- You need to wait your turn – Translation: Success in this place is primarily based on survival. Nothing you do will overcome your deficiency in seniority which is math, and thus can’t be argued with. And, should you have the temerity to suggest that perhaps seniority is not the only criteria that should be considered when selecting key roles on the team, you are a disrespectful Millennial who hasn’t paid your dues. To this, The Jersey says yes and no. The older, more tenured colleagues are a critical source of information, guidance and mentorship. However, this post is not dedicated to those who fit that description. And, there are obviously circumstances where specific criteria have been laid down in advance for certain positions. This isn’t about that either. This particular issue is about those colleagues who believe that the newest should not speak unless spoken to, and not aspire to anything that might cause a colleague to miss out on whatever they believe is “their due”. In this case, The Jersey says bull, again. A new employee’s value is as much in what they represent as it is in what they do. Getting competent, and soon, as their first priority, was covered in a previous post about career progression. However, make no mistake. They ARE the future of the team, if they choose to be so. And nowhere is it written as to how many work days have to pass before they can contribute.
- Don’t tell anyone but….Insert Gossip Here – Translation: There is a narrative to how and why things happen here and I want for you to accept MY narrative, which includes gossip, hearsay, rumor, and other assorted crap that feeds any and all stereotypes, perceptions, and grievances that support MY world view. To this, The Jersey notes that gossip, in its primal form, is one of the most common and insidious ways to undermine core values, published leadership philosophies, and team cohesion. Beyond the specific nature, this is almost a cultural embed that if ignored by the leadership who should know better, will govern the team more than any person actually designated to do so. This is “shadow government” at its finest. There is no defense against the slander or whisper and it works its magic of self-doubt over time, making it a silent killer. It might make the point look better to say that you can always trace gossip back to some disgruntled source, who gets up each day hopeful of finding the right opportunity to throw a wrench in the team’s gears for their own perverse pleasure. Unfortunately, as leaders we sometimes feed this narrative ourselves by gossiping about other teams or organizations. The Jersey believes gossiping is a behavior, and a bad one. Therefore, exhibiting that behavior regardless of the target is bad business for leaders. It shows the team that you are OK with it, and support it as a legit way to share information. Be mindful.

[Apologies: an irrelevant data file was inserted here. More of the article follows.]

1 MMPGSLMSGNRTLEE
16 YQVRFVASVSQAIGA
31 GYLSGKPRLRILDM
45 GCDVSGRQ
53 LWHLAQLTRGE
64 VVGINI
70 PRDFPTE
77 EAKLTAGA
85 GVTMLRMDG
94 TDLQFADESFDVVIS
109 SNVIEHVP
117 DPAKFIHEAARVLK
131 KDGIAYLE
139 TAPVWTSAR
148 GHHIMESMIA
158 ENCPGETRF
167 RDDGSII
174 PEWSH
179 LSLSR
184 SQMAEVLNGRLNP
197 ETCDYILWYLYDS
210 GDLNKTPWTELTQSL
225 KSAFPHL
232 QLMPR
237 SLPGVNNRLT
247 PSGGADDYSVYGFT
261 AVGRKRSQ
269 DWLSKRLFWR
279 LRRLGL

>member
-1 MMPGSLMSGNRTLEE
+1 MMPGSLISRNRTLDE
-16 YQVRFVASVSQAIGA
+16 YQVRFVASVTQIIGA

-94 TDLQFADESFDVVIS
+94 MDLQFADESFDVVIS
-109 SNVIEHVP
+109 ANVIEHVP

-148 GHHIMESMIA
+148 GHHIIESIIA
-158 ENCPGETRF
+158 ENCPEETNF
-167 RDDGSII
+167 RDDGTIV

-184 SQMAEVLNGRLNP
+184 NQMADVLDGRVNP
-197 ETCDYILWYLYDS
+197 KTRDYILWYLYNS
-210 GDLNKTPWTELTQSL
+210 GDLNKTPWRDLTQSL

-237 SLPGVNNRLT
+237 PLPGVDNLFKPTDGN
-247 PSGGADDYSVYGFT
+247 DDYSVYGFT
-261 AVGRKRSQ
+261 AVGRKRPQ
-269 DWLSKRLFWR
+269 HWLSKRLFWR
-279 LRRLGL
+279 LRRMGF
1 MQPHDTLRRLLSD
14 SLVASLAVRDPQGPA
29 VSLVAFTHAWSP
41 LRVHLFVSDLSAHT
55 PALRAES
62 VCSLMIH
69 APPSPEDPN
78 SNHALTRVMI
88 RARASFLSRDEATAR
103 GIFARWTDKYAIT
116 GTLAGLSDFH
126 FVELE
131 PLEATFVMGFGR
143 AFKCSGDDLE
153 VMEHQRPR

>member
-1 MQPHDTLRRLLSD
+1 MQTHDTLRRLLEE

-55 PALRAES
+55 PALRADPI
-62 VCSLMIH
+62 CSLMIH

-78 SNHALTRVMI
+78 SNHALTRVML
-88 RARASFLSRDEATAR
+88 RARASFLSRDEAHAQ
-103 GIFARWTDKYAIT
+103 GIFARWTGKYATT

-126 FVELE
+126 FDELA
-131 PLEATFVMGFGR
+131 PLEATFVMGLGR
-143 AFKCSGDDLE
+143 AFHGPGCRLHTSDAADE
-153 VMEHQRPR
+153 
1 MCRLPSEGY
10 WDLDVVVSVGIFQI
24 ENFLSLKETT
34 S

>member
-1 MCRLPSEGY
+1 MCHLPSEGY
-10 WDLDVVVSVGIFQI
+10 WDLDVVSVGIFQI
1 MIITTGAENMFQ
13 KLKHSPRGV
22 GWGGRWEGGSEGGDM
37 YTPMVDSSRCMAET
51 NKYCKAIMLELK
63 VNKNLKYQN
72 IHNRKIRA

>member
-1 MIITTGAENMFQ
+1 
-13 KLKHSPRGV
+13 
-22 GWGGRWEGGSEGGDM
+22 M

So there you have it. As a leader and a teammate, bringing new people onto the team is a responsibility that can be heavy from time to time. It forces us to face our own perceptions and focus on what we communicate as much as what we actually say. It is only human for new people to want to know the real story, or at least feel compelled to have someone “educate” them about how things are and where they are going. That can be a positive plan with a realistic outcome but it can also be a transfer of a bag of rocks that we have been carrying around for a while and want to pass off to the unsuspecting freshman.
As the new guy, take heart. Consider carefully attempts to “get the real story” because such an effort is a roll of the dice. Imagine doing that and finding out you got the wrong info. “Sorry about that, dude. Hope you didn’t base your whole career plan on that because I may have messed up a few facts.” The best advice The Jersey has for the new teammate navigating through the organization is to understand and embrace the principles of good leadership early, regardless of your assignment. Stand your ground, make your own decisions, do your homework, seek competing or contrary viewpoints, and reasonably consider all options when making choices. Above all else, your enthusiasm and optimism is the what brought you to the dance. Keep it.